Friday, July 7, 2017

Edcel Lagman ‘serious errors’ daw ang ruling ng SC sa Martial Law

Saturday| July 8, 2017

 In response to what he perceived as “serious errors” in the Supreme Court ruling upholding the declaration of martial law in the whole of Mindanao, Albay Representative Edcel Lagman said his group will file an appeal.

“After perusing the ponencia or the majority decision, the opposition congressmen-petitioners have resolved to contest the ruling in a motion for reconsideration (MR),” Lagman said in a statement. “Serious errors in the majority decision will be exposed and expounded in the MR.”

Lagman was one of the petitioners who asked the high tribunal to nullify Proclamation 216 declaring martial law, arguing that it lacked factual basis.

He was joined in the petition by minority Reps. Teddy Baguilat, Edgar Erice, Emmanuel Billones, Tom Villarin and Gary Alejano.

In a statement, Lagman identified the following “serious flaws” among others, in the majority decision:

1. The high court’s finding that the factual allegations in Proclamation No. 216 and subsequent President’s Report to the Congress constitute “sufficient factual basis” for the declaration of martial law and suspension of the writ of habeas corpus.

This determination failed to appreciate that the factual averments in the two aforesaid fundamental documents were irrelevant, false and/or not evincing actual rebellion.

The majority decision proceeded to emphasize that “the purpose of judicial review is not the determination of accuracy or veracity of the facts upon which the President anchored his declaration of martial law or suspension of the privilege of the writ of habeas corpus.”

If this is so, how can inaccurate or false facts satisfy the quantum of sufficiency?

The decision said further that “the President is expected to decide quickly on whether there is need to proclaim martial law even only on the basis of intelligence reports, it is irrelevant, for purposes of the Court’s review, if subsequent events prove that the situation had not been accurately reported to him.”

If the facts reported to the President are not accurate, then the sufficiency of the factual basis is eroded.

2. The decision failed to judiciously determine that actual rebellion existed in Marawi City and in the whole of Mindanao as of 23 May 2017 because the element of culpable political purpose is palpably absent.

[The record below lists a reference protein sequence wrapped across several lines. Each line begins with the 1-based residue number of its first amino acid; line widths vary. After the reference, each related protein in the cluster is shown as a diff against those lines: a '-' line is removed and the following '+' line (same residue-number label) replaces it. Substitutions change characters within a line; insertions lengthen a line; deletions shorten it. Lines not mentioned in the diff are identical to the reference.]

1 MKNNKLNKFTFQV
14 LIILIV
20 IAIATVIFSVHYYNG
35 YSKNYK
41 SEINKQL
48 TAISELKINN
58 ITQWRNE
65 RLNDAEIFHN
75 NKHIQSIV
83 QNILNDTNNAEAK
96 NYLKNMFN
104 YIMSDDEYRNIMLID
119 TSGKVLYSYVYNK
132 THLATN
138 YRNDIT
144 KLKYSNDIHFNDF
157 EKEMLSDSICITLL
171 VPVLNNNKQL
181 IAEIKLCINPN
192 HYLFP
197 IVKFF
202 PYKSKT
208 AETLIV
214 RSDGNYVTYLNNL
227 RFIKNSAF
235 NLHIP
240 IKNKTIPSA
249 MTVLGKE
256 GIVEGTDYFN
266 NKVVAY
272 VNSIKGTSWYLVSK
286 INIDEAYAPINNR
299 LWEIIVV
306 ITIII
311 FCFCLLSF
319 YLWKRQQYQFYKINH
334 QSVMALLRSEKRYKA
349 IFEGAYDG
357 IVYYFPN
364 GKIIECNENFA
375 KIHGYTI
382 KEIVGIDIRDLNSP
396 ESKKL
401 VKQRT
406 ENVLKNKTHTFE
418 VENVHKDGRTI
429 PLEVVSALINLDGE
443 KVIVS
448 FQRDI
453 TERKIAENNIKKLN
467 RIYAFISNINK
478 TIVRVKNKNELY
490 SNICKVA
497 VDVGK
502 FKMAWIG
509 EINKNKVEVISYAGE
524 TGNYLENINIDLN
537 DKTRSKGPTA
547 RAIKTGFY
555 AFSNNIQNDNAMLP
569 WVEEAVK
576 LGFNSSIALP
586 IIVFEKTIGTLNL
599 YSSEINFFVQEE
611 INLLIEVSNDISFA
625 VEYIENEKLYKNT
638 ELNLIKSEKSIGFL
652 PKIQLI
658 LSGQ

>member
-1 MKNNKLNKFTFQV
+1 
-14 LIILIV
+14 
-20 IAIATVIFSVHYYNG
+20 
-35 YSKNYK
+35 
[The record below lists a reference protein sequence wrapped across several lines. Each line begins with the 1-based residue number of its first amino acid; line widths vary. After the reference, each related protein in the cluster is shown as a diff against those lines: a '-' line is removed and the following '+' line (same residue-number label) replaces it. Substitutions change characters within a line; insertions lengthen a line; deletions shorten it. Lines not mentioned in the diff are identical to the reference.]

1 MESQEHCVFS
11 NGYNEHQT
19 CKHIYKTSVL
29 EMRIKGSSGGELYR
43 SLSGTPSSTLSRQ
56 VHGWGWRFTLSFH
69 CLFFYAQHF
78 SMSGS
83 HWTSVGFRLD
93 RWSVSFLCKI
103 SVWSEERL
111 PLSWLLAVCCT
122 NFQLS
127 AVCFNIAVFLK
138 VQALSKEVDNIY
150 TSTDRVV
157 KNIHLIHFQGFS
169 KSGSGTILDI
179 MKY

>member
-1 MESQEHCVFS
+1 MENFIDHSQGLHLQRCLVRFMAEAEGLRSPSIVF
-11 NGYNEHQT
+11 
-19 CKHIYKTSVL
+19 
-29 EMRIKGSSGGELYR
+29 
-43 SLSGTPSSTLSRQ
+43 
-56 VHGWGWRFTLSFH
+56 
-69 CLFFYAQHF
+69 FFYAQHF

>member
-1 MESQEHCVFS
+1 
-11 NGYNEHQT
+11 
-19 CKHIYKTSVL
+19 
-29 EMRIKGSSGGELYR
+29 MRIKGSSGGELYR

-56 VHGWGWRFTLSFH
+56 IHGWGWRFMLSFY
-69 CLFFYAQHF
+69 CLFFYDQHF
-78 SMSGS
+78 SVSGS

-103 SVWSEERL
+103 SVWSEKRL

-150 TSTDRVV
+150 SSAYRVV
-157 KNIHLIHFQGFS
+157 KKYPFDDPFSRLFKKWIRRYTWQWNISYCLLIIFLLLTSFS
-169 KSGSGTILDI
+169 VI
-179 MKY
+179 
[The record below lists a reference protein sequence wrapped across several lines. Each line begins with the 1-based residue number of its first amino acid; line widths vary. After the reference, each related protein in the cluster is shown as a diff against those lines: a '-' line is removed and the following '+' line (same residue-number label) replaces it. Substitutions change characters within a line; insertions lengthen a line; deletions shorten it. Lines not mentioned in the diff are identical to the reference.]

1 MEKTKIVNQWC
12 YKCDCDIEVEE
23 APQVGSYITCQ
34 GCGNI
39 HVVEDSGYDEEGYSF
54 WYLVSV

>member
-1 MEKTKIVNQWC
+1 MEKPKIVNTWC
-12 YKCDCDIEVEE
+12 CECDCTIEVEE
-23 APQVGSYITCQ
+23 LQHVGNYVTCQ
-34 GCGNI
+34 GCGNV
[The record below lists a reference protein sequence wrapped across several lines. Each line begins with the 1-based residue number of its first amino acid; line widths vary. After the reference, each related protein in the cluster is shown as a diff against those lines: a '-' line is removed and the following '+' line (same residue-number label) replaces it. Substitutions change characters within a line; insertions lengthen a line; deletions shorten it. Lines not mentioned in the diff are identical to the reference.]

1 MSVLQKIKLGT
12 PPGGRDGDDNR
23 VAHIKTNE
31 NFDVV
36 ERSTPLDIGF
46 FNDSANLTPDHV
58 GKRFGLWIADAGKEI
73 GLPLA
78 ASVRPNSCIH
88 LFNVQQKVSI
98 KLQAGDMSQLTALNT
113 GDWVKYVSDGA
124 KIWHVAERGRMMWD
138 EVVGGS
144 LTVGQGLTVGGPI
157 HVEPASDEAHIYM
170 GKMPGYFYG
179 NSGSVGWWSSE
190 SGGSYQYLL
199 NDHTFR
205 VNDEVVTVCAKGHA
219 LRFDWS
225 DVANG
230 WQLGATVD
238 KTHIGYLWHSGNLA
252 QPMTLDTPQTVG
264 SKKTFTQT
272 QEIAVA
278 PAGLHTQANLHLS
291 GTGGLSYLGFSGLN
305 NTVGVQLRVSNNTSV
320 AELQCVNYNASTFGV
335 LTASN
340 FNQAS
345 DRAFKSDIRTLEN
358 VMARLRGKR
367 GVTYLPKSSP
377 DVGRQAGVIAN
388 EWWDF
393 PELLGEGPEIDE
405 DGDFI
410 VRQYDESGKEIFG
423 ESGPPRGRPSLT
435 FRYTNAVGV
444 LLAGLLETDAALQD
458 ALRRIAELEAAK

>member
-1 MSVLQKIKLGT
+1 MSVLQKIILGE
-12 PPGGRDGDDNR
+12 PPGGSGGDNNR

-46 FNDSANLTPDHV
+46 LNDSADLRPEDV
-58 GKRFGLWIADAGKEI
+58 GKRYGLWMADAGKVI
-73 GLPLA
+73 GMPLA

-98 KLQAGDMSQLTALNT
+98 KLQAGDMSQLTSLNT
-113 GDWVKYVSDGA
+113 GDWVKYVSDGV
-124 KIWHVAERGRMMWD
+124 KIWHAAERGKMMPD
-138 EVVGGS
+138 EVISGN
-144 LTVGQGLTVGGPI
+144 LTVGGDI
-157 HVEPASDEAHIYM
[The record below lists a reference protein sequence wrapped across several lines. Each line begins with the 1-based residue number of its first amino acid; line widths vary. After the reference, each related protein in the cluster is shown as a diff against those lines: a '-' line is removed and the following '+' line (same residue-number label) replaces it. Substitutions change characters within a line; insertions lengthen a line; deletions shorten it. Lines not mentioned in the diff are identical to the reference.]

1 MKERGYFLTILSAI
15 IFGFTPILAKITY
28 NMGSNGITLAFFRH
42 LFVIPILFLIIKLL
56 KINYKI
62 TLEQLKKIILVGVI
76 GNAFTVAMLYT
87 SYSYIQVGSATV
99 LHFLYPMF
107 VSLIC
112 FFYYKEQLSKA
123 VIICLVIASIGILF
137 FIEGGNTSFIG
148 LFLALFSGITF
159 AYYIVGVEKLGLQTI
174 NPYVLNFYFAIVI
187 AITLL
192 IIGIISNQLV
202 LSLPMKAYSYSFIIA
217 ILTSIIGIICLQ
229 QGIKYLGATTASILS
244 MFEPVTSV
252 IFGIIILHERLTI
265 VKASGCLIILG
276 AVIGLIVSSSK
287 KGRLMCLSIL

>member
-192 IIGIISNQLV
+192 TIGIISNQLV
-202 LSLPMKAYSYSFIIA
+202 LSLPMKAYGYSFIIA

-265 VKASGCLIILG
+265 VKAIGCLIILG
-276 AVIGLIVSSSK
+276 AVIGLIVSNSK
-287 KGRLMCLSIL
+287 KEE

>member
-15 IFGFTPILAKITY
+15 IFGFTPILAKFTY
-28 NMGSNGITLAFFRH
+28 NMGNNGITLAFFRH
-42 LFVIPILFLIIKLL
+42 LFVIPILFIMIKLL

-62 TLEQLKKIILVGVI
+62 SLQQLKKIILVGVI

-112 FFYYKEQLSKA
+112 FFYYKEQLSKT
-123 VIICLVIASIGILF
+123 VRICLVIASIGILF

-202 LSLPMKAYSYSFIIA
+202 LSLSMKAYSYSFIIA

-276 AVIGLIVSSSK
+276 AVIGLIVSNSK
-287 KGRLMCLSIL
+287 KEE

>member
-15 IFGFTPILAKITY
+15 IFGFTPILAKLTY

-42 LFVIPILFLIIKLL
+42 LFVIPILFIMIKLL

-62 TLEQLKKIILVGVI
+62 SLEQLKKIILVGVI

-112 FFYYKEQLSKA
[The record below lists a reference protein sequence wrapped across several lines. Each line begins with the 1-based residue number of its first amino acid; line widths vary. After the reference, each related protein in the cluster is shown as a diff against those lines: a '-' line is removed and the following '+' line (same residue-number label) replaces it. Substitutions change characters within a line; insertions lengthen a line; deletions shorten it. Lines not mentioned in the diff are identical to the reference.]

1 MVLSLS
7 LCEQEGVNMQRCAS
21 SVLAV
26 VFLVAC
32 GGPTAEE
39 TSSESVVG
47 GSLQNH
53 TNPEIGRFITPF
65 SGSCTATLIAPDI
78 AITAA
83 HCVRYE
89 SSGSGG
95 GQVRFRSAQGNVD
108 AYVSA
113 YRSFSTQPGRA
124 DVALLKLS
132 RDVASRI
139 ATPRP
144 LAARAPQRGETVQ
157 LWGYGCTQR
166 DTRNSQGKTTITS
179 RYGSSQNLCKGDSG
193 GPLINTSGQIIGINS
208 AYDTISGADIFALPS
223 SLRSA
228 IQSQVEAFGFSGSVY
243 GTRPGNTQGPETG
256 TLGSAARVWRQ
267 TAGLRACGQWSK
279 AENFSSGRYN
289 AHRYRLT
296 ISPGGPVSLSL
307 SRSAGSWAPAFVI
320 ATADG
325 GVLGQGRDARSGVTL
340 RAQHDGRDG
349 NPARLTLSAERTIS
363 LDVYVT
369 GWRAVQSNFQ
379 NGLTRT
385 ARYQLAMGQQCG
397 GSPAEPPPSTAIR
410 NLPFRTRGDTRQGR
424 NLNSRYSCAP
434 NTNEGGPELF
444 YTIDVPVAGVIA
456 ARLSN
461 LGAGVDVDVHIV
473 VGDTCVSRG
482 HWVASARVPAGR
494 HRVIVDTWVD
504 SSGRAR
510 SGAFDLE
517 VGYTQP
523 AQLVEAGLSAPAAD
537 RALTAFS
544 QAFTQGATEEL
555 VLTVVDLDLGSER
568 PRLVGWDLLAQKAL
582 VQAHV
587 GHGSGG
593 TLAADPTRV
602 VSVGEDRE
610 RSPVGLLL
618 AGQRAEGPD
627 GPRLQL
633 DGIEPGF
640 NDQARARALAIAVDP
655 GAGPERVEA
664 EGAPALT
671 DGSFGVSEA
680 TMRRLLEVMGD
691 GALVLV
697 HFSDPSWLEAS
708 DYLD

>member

3. Since it is the Executive which has the “monopoly of information”, news accounts as secondary sources of information must be given credence and removed from the hearsay rule, considering that said news reports are: (a) statements of government officials whose acts are clothed with presumption of regularity; (b) the news accounts are not contradicted; and (c) they are corroborated by independent news outlets.

He said that the grant of special and specific jurisdiction to the Supreme Court under Section 18 of Article VII of the Constitution to review the sufficiency of the factual basis for the imposition of martial law and suspension of the privilege of the writ of habeas corpus is one of the many safeguards enshrined in the 1987 Constitution “to preempt the recurrence of the abuses and excesses which martial law spawned under the Marcos regime.”

“This safeguard was denigrated by the majority decision which effectively deferred to the discretion of the President and gave him ‘much leeway and flexibility’ to declare martial law because it is he who has the arsenal of intelligence information to warrant such declaration,” he said.

“This disquisition virtually closes the door for the Supreme Court to fully review the sufficiency of the factual basis of the President’s exercise of extreme emergency powers,” Lagman added.

He said the majority decision “even went to the extent of pronouncing that the territorial coverage of martial law is subject to the President’s discretion, thus paving the way for an expanded territorial ambit of a martial law declaration.”



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